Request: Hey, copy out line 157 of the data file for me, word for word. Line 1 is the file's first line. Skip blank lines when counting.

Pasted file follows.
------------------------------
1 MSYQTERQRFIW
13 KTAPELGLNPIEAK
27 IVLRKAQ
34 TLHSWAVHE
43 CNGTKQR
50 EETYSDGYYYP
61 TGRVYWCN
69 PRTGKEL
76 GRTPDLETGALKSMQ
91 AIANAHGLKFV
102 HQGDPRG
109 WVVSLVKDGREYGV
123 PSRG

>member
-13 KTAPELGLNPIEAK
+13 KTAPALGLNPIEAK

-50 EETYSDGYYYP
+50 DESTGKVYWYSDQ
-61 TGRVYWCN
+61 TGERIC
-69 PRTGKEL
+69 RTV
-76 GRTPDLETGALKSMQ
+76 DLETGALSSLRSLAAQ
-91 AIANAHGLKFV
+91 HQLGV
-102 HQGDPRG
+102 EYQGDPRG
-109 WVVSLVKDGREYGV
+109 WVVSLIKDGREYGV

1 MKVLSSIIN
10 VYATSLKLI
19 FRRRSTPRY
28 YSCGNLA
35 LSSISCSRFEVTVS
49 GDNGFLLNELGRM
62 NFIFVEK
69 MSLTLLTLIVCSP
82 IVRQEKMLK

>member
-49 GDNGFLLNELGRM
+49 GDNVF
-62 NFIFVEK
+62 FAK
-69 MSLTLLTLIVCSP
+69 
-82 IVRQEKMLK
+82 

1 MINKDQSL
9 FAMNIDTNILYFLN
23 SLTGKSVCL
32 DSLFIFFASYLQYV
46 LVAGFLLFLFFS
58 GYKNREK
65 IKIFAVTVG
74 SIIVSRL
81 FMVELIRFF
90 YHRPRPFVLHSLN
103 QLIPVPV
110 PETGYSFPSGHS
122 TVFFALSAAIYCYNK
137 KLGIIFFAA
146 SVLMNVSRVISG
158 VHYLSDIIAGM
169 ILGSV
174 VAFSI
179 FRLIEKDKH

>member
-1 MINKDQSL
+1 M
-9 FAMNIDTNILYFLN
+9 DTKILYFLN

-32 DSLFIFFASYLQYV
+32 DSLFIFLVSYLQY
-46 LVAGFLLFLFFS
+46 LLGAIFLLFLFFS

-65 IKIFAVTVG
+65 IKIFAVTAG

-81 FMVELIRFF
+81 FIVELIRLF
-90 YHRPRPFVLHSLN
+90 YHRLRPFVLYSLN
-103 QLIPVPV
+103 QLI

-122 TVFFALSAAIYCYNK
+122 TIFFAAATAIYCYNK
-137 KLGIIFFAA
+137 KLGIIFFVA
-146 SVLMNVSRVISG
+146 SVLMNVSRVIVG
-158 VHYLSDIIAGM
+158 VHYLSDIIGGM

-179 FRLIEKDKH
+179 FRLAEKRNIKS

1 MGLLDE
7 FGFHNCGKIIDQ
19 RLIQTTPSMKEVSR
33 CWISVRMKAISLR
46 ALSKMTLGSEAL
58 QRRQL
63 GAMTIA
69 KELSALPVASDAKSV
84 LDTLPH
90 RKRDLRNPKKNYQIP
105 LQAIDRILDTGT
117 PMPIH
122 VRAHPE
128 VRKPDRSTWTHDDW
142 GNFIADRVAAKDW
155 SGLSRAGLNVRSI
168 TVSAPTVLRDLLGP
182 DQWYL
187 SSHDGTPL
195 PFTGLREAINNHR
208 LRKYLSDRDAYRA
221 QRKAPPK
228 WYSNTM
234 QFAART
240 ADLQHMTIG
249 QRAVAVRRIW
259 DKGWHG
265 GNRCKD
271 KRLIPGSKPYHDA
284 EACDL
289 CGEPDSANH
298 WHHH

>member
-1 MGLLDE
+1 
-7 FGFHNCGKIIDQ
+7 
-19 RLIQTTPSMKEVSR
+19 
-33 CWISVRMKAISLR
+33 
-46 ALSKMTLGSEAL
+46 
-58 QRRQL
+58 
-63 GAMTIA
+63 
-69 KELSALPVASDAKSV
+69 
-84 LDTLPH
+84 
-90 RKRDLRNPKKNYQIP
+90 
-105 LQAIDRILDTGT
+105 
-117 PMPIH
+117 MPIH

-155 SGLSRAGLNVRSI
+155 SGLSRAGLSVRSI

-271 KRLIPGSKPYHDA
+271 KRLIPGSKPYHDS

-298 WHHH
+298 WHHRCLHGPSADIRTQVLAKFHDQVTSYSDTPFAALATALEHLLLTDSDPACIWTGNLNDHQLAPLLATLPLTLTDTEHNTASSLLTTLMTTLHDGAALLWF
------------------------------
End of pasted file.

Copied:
+298 WHHRCLHGPSADIRTQVLAKFHDQVTSYSDTPFAALATALEHLLLTDSDPACIWTGNLNDHQLAPLLATLPLTLTDTEHNTASSLLTTLMTTLHDGAALLWF